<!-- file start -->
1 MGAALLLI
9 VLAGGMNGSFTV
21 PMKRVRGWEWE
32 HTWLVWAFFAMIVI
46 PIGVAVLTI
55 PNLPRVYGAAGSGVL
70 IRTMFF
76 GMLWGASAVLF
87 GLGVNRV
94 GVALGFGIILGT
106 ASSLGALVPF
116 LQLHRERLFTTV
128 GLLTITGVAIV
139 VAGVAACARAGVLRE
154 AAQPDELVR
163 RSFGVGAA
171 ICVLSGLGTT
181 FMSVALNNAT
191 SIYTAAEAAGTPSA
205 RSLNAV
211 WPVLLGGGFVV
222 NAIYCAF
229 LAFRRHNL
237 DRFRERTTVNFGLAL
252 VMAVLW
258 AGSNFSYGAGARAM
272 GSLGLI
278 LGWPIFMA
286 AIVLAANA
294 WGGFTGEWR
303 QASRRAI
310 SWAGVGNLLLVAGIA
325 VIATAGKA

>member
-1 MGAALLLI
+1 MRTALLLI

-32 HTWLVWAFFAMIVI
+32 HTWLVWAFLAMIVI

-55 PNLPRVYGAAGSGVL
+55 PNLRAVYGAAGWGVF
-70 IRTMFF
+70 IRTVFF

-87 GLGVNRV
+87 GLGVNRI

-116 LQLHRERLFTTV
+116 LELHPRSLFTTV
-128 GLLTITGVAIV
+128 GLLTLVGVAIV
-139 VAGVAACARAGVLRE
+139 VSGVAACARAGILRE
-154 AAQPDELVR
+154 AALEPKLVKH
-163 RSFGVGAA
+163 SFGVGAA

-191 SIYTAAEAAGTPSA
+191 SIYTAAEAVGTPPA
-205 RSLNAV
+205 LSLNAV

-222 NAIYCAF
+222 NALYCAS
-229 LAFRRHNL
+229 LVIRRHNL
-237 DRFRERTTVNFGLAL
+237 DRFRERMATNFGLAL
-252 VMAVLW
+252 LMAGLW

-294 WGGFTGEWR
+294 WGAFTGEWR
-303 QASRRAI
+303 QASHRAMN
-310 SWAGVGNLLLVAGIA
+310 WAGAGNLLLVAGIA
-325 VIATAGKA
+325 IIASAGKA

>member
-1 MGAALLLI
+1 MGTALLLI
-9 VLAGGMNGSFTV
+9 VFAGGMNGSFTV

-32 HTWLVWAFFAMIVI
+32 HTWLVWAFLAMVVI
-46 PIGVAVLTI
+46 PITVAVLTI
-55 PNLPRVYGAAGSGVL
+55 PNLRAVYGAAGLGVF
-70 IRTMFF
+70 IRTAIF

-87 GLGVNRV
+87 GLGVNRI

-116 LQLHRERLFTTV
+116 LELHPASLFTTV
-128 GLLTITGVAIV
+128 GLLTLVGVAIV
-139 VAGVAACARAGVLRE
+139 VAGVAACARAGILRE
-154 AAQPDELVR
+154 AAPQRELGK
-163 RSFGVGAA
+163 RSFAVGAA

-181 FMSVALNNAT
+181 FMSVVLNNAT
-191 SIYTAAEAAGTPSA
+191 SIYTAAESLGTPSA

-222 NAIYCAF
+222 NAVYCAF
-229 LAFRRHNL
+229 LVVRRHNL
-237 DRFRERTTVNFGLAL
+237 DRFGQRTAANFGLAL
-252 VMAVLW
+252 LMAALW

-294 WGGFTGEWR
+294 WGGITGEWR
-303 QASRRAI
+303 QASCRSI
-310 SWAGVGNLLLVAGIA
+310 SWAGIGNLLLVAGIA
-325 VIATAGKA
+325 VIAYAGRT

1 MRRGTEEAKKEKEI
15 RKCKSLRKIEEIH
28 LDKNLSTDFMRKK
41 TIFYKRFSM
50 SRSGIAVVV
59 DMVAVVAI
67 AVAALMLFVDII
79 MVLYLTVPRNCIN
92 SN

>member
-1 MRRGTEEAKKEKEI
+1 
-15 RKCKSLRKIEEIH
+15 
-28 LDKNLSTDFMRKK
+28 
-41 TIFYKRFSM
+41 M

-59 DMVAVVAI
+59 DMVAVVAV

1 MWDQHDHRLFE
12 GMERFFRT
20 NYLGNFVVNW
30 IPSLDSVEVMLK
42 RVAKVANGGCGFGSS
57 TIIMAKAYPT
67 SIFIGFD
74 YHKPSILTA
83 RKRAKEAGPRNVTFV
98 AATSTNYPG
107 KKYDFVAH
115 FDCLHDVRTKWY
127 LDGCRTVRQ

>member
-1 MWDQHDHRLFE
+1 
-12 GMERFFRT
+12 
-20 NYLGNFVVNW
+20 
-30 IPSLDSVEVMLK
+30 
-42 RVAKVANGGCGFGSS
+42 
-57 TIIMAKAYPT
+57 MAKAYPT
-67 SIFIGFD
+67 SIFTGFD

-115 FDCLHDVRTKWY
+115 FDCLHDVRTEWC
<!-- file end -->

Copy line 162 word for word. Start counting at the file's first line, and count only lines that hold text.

-42 RVAKVANGGCGFGSS